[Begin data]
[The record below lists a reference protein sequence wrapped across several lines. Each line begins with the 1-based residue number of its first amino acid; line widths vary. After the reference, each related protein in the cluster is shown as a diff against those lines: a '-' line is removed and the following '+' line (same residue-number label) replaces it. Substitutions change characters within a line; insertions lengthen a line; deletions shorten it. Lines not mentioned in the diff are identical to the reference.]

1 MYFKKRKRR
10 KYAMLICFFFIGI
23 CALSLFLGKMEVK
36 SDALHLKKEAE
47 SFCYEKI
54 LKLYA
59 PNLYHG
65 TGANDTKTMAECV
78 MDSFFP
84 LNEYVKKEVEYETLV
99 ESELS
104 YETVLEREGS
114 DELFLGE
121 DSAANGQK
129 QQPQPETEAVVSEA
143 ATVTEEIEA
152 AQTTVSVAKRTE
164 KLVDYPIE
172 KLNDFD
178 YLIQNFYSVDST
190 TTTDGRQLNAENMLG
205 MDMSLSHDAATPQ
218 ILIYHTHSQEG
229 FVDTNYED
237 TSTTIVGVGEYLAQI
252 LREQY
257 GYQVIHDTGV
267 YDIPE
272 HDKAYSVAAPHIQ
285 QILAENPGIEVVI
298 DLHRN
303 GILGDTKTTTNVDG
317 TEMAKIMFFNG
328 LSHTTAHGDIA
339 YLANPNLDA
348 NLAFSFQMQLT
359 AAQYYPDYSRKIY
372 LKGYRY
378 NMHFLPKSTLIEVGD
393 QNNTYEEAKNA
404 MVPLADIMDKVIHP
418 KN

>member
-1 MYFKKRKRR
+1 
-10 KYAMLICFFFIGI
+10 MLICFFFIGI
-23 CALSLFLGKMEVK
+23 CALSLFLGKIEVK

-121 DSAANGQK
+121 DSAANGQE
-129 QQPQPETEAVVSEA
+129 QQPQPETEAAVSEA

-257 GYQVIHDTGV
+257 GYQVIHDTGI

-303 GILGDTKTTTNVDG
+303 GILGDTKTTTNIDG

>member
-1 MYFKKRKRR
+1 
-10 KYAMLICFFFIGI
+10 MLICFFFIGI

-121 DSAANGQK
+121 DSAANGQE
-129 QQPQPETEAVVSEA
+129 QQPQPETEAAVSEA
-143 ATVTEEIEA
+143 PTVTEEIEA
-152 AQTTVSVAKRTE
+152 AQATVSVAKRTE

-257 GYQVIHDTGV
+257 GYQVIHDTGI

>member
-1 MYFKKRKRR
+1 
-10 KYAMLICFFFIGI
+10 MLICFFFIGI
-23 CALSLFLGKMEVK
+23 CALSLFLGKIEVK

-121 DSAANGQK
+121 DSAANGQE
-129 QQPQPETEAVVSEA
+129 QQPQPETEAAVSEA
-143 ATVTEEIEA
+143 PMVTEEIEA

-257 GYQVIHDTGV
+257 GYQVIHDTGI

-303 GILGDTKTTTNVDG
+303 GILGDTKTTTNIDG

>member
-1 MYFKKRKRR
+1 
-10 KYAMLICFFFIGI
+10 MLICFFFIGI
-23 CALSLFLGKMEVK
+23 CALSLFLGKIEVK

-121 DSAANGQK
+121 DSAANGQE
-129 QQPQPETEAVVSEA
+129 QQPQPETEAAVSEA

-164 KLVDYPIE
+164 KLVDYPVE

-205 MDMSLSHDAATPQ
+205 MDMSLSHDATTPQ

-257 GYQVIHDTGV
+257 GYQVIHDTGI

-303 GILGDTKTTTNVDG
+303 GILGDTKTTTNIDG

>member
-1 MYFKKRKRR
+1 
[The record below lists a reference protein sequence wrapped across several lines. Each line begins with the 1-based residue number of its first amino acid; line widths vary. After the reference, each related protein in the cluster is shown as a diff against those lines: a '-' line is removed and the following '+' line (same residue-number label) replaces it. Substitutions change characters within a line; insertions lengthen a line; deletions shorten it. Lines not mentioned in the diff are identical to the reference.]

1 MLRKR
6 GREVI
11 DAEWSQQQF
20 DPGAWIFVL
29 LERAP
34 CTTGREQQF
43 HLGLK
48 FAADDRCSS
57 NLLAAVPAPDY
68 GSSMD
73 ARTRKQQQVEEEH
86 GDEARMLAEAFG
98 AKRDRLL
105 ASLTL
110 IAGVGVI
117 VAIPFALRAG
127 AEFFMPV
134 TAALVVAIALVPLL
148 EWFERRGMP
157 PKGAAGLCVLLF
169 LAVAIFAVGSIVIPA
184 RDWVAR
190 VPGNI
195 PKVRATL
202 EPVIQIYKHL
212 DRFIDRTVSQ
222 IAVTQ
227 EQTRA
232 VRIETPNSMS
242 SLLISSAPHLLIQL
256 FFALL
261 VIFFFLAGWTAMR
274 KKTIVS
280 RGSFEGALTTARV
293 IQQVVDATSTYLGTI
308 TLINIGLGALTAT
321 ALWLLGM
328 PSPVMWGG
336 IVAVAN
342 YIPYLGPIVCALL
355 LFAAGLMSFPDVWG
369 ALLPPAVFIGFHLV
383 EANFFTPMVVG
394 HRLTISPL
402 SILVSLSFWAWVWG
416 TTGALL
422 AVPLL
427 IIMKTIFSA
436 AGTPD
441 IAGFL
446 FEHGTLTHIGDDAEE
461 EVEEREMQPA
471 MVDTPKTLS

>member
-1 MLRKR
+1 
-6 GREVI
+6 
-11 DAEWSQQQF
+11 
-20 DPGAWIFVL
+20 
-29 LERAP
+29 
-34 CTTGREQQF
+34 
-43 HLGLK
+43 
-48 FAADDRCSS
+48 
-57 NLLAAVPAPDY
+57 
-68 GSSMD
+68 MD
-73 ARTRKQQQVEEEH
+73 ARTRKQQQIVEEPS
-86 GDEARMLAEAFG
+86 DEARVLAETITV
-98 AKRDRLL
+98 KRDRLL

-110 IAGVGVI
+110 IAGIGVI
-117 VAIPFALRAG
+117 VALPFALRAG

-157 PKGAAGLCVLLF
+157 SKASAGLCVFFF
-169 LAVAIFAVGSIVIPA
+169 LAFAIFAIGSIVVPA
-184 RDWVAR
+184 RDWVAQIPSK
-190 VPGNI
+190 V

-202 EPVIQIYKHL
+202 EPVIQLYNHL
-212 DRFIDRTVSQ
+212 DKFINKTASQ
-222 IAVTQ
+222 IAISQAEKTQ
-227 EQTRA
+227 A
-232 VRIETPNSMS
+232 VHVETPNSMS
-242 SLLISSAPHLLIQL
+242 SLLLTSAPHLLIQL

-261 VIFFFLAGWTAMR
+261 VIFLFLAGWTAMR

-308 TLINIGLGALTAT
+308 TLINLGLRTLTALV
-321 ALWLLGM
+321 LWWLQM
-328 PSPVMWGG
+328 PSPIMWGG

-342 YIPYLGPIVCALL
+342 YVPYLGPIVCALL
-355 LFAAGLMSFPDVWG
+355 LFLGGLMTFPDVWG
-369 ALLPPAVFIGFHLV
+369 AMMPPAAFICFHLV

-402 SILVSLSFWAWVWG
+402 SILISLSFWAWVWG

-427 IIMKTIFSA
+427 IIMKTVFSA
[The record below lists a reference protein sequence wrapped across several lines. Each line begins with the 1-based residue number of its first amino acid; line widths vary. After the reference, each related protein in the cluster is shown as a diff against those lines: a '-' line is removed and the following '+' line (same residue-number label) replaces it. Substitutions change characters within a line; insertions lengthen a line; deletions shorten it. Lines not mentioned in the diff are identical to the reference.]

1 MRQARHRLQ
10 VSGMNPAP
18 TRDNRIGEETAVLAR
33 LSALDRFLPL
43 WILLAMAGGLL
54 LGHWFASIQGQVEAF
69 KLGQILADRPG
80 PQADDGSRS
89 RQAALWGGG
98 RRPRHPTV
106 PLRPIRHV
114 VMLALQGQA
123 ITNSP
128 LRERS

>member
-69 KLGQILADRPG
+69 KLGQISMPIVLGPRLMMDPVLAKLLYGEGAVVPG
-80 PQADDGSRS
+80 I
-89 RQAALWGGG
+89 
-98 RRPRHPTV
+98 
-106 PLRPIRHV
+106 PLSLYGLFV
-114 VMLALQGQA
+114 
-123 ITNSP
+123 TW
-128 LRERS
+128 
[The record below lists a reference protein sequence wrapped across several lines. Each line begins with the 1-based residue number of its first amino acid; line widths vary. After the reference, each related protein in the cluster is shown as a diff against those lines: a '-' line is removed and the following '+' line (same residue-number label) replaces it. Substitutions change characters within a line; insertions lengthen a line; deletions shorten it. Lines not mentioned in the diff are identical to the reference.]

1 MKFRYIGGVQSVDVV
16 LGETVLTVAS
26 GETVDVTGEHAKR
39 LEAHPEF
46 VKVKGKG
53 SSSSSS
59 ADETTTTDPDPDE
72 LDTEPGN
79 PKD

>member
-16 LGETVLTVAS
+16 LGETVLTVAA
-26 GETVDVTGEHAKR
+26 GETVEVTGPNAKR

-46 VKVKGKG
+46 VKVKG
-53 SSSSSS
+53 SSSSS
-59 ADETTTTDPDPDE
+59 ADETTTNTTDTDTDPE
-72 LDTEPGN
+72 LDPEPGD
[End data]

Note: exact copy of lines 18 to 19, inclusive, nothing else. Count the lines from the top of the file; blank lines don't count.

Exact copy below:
152 AQTTVSVAKRTE
164 KLVDYPIE